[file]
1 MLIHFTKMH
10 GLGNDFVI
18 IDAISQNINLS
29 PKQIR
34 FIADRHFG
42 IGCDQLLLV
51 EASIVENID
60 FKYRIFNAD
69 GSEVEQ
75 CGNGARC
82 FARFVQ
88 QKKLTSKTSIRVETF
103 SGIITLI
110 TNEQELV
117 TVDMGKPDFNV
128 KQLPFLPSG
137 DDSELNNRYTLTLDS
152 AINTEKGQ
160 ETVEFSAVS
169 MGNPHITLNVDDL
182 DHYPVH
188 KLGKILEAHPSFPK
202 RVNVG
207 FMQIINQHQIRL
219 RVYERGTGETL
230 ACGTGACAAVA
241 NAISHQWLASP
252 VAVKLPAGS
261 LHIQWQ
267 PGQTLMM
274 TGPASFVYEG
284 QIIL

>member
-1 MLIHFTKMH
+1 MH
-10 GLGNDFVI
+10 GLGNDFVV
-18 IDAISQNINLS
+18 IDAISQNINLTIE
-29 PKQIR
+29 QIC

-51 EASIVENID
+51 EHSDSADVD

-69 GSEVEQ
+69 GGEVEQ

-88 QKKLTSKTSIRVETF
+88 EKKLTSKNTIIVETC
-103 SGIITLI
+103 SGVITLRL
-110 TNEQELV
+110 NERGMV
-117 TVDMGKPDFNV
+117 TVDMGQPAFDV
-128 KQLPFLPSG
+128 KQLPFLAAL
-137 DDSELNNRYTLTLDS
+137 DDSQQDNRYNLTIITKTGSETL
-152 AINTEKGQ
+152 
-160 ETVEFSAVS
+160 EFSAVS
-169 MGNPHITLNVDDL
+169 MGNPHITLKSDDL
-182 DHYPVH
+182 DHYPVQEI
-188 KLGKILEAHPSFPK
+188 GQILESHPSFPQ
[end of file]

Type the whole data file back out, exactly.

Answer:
1 MLIHFTKMH
10 GLGNDFVI
18 IDAISQNINLS
29 PKQIR
34 FIADRHFG
42 IGCDQLLLV
51 EASIVENID
60 FKYRIFNAD
69 GSEVEQ
75 CGNGARC
82 FARFVQ
88 QKKLTSKTSIRVETF
103 SGIITLI
110 TNEQELV
117 TVDMGKPDFNV
128 KQLPFLPSG
137 DDSELNNRYTLTLDS
152 AINTEKGQ
160 ETVEFSAVS
169 MGNPHITLNVDDL
182 DHYPVH
188 KLGKILEAHPSFPK
202 RVNVG
207 FMQIINQHQIRL
219 RVYERGTGETL
230 ACGTGACAAVA
241 NAISHQWLASP
252 VAVKLPAGS
261 LHIQWQ
267 PGQTLMM
274 TGPASFVYEG
284 QIIL

>member
-1 MLIHFTKMH
+1 MH
-10 GLGNDFVI
+10 GLGNDFVV
-18 IDAISQNINLS
+18 IDAISQNINLTIE
-29 PKQIR
+29 QIC

-51 EASIVENID
+51 EHSDSADVD

-69 GSEVEQ
+69 GGEVEQ

-88 QKKLTSKTSIRVETF
+88 EKKLTSKNTIIVETC
-103 SGIITLI
+103 SGVITLRL
-110 TNEQELV
+110 NERGMV
-117 TVDMGKPDFNV
+117 TVDMGQPAFDV
-128 KQLPFLPSG
+128 KQLPFLAAL
-137 DDSELNNRYTLTLDS
+137 DDSQQDNRYNLTIITKTGSETL
-152 AINTEKGQ
+152 
-160 ETVEFSAVS
+160 EFSAVS
-169 MGNPHITLNVDDL
+169 MGNPHITLKSDDL
-182 DHYPVH
+182 DHYPVQEI
-188 KLGKILEAHPSFPK
+188 GQILESHPSFPQ